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Fifty years after the "Earthrise" photo, Apollo 8 has a Christmas message to the astronaut



View of Apollo 8 over the moon. (Photo by Time Life Pictures / NASA / The LIFE Collection / Getty Images)

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Fifty years ago on this Christmas Eve, the crew of Apollo 8 circled the Moon as the first for humanity. And on December 24, 1968, the lunar module's pilot, Bill Anders, photographed the now iconic Earthrise photo, which brought the problems on the surface of our planet into perspective.

This perspective could not have come at a time when it was more needed for Americans. It was shortly after the attacks of Dr. med. Martin Luther King, Jr. and Robert Kennedy seized; In the midst of the turbulence of the Vietnam War and the escalating Cold War with Russia.

Fifty years later, Anders on Space.com wrote a moving insider account of this fateful mission – one he had calculated at the time, just an in-3 chance to return to Earth.

"The earth we saw ascending above the battered gray moon surface was small and delicate, a magnificent patch of color in the vast blackness of the universe. Once distant places were inseparably close, "Anders writes. "Borders that once made division have disappeared. All humanity seemed to be united in this glorious but fragile sphere. Anders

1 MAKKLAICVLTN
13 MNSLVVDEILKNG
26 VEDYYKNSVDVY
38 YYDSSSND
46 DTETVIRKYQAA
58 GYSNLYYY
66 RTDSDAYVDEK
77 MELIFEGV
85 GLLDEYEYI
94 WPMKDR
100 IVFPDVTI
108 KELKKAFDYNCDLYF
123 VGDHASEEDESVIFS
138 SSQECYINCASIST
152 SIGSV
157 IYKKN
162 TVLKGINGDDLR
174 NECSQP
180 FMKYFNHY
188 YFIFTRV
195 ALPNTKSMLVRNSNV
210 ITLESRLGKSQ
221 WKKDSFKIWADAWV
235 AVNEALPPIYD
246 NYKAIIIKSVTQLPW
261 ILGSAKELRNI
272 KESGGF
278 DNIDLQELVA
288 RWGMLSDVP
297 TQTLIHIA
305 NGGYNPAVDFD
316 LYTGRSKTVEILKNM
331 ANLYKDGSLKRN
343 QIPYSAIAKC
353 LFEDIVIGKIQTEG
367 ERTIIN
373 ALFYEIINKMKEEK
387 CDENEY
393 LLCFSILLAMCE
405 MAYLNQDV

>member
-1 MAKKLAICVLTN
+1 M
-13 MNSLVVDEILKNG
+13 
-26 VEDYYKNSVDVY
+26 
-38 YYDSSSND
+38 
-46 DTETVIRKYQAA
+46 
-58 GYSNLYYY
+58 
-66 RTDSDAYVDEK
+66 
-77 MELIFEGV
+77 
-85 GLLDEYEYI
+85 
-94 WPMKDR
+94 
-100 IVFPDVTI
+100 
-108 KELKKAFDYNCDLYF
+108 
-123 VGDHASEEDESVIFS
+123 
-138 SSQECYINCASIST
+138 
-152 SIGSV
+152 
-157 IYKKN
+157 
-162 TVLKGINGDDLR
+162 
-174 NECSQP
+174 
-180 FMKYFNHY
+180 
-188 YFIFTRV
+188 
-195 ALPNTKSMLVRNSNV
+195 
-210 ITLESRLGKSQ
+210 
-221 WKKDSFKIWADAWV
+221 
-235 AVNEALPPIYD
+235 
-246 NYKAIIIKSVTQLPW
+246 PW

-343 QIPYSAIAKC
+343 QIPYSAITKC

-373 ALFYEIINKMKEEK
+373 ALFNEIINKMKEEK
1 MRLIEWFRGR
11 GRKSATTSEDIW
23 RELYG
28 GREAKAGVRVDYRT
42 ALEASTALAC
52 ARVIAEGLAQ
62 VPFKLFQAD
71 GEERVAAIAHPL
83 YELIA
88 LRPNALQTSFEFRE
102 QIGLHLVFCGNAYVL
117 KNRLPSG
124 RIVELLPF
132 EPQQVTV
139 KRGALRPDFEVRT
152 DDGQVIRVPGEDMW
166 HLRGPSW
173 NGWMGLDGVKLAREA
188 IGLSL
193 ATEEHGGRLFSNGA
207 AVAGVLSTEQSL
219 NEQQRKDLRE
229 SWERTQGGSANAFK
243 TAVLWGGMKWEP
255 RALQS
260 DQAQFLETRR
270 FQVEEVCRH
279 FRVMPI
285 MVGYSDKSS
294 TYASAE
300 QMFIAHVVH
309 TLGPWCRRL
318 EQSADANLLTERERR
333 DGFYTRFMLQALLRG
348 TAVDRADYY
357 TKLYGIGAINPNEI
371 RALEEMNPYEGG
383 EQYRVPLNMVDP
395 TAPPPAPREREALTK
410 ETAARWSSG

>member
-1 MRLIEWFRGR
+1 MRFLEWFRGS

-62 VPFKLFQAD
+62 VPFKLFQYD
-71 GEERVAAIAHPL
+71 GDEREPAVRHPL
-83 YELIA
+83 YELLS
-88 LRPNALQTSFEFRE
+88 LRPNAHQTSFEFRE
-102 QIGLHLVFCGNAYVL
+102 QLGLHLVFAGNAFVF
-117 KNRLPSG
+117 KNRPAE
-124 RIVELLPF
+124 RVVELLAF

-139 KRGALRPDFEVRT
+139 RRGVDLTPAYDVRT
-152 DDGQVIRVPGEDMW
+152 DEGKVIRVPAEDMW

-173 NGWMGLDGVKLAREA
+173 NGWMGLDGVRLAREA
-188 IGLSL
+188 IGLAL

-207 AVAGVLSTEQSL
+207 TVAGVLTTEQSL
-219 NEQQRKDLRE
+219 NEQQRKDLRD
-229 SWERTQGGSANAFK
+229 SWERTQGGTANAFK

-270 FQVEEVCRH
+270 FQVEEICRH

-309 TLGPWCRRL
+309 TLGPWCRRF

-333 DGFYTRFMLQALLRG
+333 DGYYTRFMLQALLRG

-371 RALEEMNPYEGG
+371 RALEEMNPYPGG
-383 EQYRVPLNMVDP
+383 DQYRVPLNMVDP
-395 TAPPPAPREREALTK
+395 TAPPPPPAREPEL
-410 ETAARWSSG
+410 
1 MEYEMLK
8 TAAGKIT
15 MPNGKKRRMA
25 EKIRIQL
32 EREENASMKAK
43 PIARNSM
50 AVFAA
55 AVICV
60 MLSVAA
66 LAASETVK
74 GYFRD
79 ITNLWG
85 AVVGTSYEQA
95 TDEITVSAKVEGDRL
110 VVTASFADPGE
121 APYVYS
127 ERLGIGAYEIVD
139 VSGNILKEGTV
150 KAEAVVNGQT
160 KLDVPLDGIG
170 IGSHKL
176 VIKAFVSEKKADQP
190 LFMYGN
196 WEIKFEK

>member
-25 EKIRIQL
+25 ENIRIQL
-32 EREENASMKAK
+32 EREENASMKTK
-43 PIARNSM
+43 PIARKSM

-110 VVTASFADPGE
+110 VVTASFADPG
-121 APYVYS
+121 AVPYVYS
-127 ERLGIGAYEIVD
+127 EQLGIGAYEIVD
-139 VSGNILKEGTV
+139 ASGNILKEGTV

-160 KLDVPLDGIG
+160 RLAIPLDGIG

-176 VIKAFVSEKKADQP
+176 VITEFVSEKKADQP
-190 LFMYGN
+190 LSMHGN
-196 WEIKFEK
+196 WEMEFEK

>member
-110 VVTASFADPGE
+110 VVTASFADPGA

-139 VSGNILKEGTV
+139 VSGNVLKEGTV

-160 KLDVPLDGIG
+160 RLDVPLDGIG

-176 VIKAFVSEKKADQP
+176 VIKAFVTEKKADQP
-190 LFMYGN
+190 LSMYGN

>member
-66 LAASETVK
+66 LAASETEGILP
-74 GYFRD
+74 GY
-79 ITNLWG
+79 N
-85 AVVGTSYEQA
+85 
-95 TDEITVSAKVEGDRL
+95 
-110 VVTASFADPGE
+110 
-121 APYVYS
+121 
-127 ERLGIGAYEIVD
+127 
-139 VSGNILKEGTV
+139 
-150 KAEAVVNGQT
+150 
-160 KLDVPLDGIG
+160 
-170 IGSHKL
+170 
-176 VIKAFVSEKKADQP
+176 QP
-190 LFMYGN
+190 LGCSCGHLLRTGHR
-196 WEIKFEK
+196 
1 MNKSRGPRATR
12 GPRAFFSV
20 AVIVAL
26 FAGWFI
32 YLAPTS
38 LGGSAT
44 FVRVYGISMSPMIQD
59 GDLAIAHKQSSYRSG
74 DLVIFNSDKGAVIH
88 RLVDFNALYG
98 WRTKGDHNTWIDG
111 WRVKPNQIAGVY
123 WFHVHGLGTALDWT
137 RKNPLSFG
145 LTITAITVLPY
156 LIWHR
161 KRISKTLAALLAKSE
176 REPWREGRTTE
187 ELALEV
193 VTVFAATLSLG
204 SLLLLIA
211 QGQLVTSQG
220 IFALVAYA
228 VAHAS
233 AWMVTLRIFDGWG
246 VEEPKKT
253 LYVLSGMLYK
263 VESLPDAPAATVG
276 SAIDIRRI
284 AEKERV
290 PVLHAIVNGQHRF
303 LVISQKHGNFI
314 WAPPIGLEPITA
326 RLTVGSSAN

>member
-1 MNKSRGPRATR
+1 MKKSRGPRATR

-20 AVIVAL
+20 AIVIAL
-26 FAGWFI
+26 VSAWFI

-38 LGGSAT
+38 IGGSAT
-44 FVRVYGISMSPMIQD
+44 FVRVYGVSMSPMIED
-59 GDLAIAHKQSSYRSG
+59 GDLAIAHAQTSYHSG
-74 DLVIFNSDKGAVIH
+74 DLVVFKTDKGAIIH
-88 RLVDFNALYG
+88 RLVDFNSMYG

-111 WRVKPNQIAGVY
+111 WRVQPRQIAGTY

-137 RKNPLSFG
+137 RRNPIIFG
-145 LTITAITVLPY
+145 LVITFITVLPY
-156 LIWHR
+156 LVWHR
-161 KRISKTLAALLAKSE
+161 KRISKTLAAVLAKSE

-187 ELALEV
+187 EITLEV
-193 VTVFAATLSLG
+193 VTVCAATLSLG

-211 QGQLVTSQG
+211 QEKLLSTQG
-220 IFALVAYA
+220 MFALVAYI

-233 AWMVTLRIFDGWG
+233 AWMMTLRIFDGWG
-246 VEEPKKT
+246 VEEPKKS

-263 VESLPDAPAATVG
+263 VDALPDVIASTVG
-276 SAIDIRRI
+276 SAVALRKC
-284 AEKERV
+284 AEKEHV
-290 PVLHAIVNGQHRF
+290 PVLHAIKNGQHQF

Anders hopes that the message from Christmas Eve, 1968, has been resonating since the fiftieth revolution around the Sun to bring us forward as astronauts, as Americans, as human beings, "writes Anders , "The most significant revelation of Apollo 8's journey goes far beyond our scientific and technological achievements, beyond our 'records' and 'firsts.'" We embark on the exploration of the moon and discover the earth instead. "

Read All History on Space.com


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